Sunday, August 12, 2012

Archery Arm Guard

Hey guys! Been a while. Well I won't get all blubbery on you. Let's get to business.

We're making an archery arm guard, because I've recently started attending archery practices again. See how this whole blog revolves around me?

First step is to get your measurements. Measure the length you want the arm guard (doesn't have to be all the way to the elbow, but I think longer ones look cooler) then measure your arm's circumference at the wrist (either over the bone or just behind the bone, depending on where you want the guard to fit, and on whether you have weird nobbly bones like I do), at the part of your arm where your arm guard will end, given the length you chose. Cool? Here's what I got:

Length: 8" (I'm starting back from the wrist bone a bit and also stopping the guard at the largest part of my forearm)

Wrist: 7 1/2"

Forearm: 12"

Okay, that should do it. Now we need to adjust to allow for closure. I'm just doing a simple lace job, so I'll need to modify these measurements down a bit to leave space for lacing. If you want to do another type of closure, you might need to add a bit to get some overlap. I might write instructions for that eventually, too.

I'm going to subtract an inch from my measurements to allow for a gap between the edges of the the leather where the laces will be.

So now we'll have a trapezoid, with the top being 6 1/2" wide, and the bottom being 11" wide. Cool? Depending on how big your arms are, you might not be able to get your pattern onto a standard sheet of typing paper. Also, paper makes for crap patterns, and we're making awesome patterns here! A basic manilla folder, like you'd see in a filing cabinet, is the best, cheapest pattern-making material you can find. I used to work at a place in a college that would go through those things like mad, and instead of trashing the dead soldiers, I stole them all and put them in my garage. I'm still working through them, almost 10 years later. They're good for leather and for metal, even for wood.

(Don't mind the weird curve thing on the side, I was trying something that didn't work out.)

Okay, so you've drawn your trapezoid, Now what? I decided to add a wrist tab to my guard after I'd already cut out the basic trapezoid shape, so I taped a piece of the cardboard back onto the pattern and then kinda roughed out a shape for myself. This way I get extra protection for the inside of my wrist, which is where I need it, but maintain the range of motion I get by having the guard backed away from my wrist a little on the back. Booyah.

Okay, so the pattern is pretty well cut now. Do a sanity check with it. Wrap it around your arm and make sure you don't have any parts overlapping or any parts gapping way too much or something. If you do, adjust accordingly until things look good. What I noticed is that the big end of the trapezoid, once I got it wrapped around my arm, ended up being kinda weird and pointy. I added a big curve to the bottom and everything smoothed out nicely. Once you get it the way you want it, trace it onto your leather. Cut out the leather. Do a sanity check with your leather as well. If you need to trim anything, now is the time to do it.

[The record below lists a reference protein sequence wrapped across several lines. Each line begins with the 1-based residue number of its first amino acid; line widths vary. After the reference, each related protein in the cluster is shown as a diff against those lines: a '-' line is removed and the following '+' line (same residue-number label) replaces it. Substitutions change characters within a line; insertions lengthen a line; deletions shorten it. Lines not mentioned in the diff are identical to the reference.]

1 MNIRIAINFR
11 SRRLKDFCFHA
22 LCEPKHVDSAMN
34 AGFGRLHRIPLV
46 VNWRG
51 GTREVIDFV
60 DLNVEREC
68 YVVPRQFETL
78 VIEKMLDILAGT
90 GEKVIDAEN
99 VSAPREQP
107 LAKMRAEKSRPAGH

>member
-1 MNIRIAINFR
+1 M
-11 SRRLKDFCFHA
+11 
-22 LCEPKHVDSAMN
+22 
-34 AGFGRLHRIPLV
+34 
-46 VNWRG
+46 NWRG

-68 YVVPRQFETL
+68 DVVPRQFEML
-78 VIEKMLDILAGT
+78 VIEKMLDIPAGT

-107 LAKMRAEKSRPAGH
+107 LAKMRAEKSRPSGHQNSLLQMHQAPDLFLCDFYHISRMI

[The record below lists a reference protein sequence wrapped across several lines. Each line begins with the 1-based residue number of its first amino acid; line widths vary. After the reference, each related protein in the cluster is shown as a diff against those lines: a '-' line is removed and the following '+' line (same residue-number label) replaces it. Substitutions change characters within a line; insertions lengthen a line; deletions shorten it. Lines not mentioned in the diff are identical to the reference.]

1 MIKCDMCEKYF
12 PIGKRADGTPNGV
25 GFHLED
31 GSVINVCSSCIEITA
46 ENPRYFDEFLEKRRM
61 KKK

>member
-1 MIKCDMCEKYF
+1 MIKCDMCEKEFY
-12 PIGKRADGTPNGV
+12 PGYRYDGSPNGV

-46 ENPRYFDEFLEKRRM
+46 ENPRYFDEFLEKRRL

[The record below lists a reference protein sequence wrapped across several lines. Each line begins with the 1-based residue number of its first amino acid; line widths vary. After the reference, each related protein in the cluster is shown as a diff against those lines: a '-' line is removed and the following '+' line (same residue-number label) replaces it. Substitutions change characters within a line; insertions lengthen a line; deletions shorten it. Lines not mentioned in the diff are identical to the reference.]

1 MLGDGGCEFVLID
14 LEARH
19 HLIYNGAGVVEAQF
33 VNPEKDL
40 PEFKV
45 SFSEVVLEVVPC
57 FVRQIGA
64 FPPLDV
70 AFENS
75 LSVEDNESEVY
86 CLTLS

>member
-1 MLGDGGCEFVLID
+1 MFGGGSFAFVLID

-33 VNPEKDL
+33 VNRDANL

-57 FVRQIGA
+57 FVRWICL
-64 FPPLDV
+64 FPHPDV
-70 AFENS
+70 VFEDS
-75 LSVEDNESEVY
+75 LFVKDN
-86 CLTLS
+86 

Next step is to strap that beast to your arm. Get your leather punch, your marker, and a ruler of some kind. Depending on how many laces you want, you can space your laces farther apart (I wouldn't do any fewer than 3 holes on either side) or make them close together for more lacing power. I started with 4 on each side, but I'm thinking now that I may bump up to 7. I'm using a shoelace as my lacing and it's really long. I think I could get away with more holes and it might make for a tighter fit. Also, I think it will look cooler. Draw your holes onto your pattern, punch them out with a paper hole punch (if you have one, otherwise you can use your leather punch to do it. Sacrilege, I know, but whatever. I'm not Michelangelo over here, I'm a dude who does leatherworking on his kitchen counter.) and then transfer the marks to the leather. When making these holes keep in mind that you'll want them away from the edge of the leather by a little ways, so there's some meat to withstand the force of many lacings and unlacings. If you put them way too far away, I think the whole thing will still work, and might even look kinda cool. This thing should be stupid cheap, so you have the freedom to experiment. If you make one that sucks, donate it to a boy scout or something.

Okay, now you've got your holes punched. Lace it up! See how it fits, see how you like it.

If all is well and you think this is the guard for you, you can do a couple things to finish it. If you have an edging tool, you can go around the edges, top and bottom, to take off the harsh corner of the leather. If you have a burnishing tool, you can also then burnish those edges. I have an edger, but not a burnisher yet, so my edges remain unburnished for now. And there you have it. Complete archery arm guard. Booyah. Now go shoot something.


  1. Simple enough item, but, nevertheless, a fun way of learning how to make one. Will seek out more of these tutorials.

  2. Whoa! Simple but very efficient! I will do the same! Thanks a lot!